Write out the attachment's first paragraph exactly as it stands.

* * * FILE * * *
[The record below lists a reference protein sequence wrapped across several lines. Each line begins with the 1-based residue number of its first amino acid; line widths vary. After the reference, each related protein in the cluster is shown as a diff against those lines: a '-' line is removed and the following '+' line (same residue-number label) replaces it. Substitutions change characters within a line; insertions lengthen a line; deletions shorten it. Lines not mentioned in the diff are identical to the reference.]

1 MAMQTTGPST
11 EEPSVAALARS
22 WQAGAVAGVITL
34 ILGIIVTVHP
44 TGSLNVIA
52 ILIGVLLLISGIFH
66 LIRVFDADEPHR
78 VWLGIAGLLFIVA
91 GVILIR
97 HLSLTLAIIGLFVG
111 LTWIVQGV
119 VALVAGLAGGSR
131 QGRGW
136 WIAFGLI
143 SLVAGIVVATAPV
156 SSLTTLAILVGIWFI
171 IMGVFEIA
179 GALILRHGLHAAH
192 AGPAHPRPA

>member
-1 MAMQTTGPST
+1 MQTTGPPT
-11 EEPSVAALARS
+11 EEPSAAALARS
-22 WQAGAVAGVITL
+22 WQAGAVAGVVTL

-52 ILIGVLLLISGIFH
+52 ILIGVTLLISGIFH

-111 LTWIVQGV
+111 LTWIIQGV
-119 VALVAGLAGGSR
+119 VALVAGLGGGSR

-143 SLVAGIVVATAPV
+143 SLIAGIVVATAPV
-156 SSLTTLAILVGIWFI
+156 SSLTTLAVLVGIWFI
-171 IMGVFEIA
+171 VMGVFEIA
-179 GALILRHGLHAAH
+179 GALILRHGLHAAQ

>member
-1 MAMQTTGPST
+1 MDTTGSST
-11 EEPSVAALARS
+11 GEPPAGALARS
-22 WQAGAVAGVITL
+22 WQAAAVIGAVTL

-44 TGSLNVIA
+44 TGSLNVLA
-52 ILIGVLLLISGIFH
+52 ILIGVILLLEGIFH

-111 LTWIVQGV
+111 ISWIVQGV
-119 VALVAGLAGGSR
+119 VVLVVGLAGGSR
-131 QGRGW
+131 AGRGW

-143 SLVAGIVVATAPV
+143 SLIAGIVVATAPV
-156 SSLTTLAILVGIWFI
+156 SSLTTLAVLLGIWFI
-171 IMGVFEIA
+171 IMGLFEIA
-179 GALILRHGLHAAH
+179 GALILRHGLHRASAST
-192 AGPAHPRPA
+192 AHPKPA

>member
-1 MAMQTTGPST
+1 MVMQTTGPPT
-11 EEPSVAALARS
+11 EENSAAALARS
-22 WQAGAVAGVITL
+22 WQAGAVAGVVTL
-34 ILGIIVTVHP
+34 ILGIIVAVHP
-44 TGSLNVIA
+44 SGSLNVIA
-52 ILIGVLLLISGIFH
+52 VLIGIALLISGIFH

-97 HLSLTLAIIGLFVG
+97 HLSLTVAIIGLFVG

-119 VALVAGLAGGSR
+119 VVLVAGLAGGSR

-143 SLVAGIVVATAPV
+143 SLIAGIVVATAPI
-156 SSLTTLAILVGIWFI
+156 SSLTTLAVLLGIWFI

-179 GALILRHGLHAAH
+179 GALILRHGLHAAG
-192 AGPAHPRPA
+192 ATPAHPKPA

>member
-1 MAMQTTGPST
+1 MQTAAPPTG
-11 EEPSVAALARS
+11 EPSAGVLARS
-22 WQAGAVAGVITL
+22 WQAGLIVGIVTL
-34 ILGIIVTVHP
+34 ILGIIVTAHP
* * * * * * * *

[The record below lists a reference protein sequence wrapped across several lines. Each line begins with the 1-based residue number of its first amino acid; line widths vary. After the reference, each related protein in the cluster is shown as a diff against those lines: a '-' line is removed and the following '+' line (same residue-number label) replaces it. Substitutions change characters within a line; insertions lengthen a line; deletions shorten it. Lines not mentioned in the diff are identical to the reference.]